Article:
Inside Joby’s Unicorn: Flight Tests and Patents Reveal New Details
22 Dec 2020 02:35 PM
Inside Joby’s Unicorn: Flight Tests and Patents Reveal New Details
By Kenneth I. Swartz Vertiflite, Jan/Feb 2021
Founded in 2009, Joby has long been recognized by experts as the leading pioneer in the development of electric vertical takeoff and landing (eVTOL) technology, but the company stopped sharing details of its activities after 2015 as other companies began catching up.
Joby Founder and CEO JoeBen Bevirt (the 2018 recipient of the VFS Paul E. Haueter Award) and engineer Alex Stoll shared details of the two-seat S2 eVTOL at the Vertical Flight Society’s 1st Annual Transformative Vertical Flight (TVF) Workshop — the forerunner of today’s annual Electric VTOL Symposiums — in 2014 and the four- seat S4 at the 2015 workshop (both linked from www.vtol.org/TVF).
Although Joby’s thinking has progressed a long way since then, the original aircraft concepts highlight just how advanced Joby’s development was before most of the aviation community even knew there was an emerging eVTOL industry!
The design of the two-seat Joby S2 with 12 tilting propellers benefitted from two years of collaborative study with NASA that resulted in the NASA GL-10, Joby Lotus and joint NASA/Joby LEAPTech concepts, wrote NASA’s Mark Moore in his article, “The Joby S2 VTOL Concept” published in the Nov/Dec 2014 issue of Vertiflite (also available on www.eVTOL.news).
The article noted that, compared to the two-seat Robinson R22 helicopter, the S2 had a higher disk loading of 16.3 lb/ft² (80 kg/ m²) compared to 2.6 lb/ft² (13 kg/m²) for the R22, with a resulting cruise speed of 200 mph (320 km/h) for the S2 and 110 mph (177km/h) for the R22.
While the S2 concept required more power for a minute or two of hover and transition time, it would cruise at essentially the same power as the R22, but at nearly twice the speed. Both aircraft could carry a 400-lb (180-kg) payload about 200 miles (320 km), but the S2 would weigh about 2,000 lb (900 kg) with 2014-era batteries, compared to only 1,370 lb (620 kg) for the R22.
The principle benefits of the S2 were higher speed coupled with much lower operating costs and noise.
By 2015, Joby’s focus had shifted to the four-seat, six-propeller Joby S4, which was the subject of a presentation Joby’s Stoll made at the 2nd Annual TVF Workshop in 2015.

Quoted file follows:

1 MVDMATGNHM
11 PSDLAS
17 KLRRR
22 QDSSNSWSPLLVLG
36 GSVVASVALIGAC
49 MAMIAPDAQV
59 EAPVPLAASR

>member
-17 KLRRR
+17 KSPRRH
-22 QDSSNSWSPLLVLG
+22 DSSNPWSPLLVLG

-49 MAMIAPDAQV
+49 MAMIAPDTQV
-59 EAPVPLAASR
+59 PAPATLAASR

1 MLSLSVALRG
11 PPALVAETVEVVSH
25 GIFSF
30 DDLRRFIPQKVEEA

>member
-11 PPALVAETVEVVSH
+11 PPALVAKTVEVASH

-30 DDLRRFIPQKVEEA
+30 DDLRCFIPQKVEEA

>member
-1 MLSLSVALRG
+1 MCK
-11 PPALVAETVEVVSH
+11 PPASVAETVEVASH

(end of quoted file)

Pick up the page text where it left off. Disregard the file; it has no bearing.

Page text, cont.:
Stoll’s presentation showed that the Joby S4 would carry a similar payload to the four-seat Robinson R44 — 840 lb (381 kg) vs. 828 lb (375 kg) — but at a much higher speed — 200 mph (322 km/hr) vs. 135 mph (217 km/hr) — and much lower noise due to significantly lower tip speeds.
Joby’s modeling predicted it could significantly reduce the price of a flight to a level that it could make money charging fares similar to those charged by Uber for on-demand ground transportation, but cover the same distance at 200 mph.
One of Joby’s innovations was to increase safety by having a “distributed propulsion architecture, where we have no single points of failure or very few single points of failure compared to a rotorcraft,” said Stoll.
The concept was that if one propeller failed, the corresponding motor on the other side of the aircraft would be shut down, while increasing the power on the remaining four motors to 150% thrust to maintain level flight.
Joby’s S4 design also reduced the interdependency of the propeller and diameter and the wing span, which reduced the disk loading and the span loading. The shift from 12 to six propellers gave Joby a much more manageable aspect ratio and disk loading.
The design parameters for the propellers included the tip speed, the torque (which had a strong effect on motor weigh) and the ability of the propeller to withstand a bird strike. In fact, Joby set up a “chicken gun” at its lab in Bonny Doon near Santa Cruz and shot test birds into an instrumented propeller to correlate their finite element model (FEM) for designing blade survivability, which is a US Federal Aviation Administration (FAA) Part 35 certification requirement for propellers.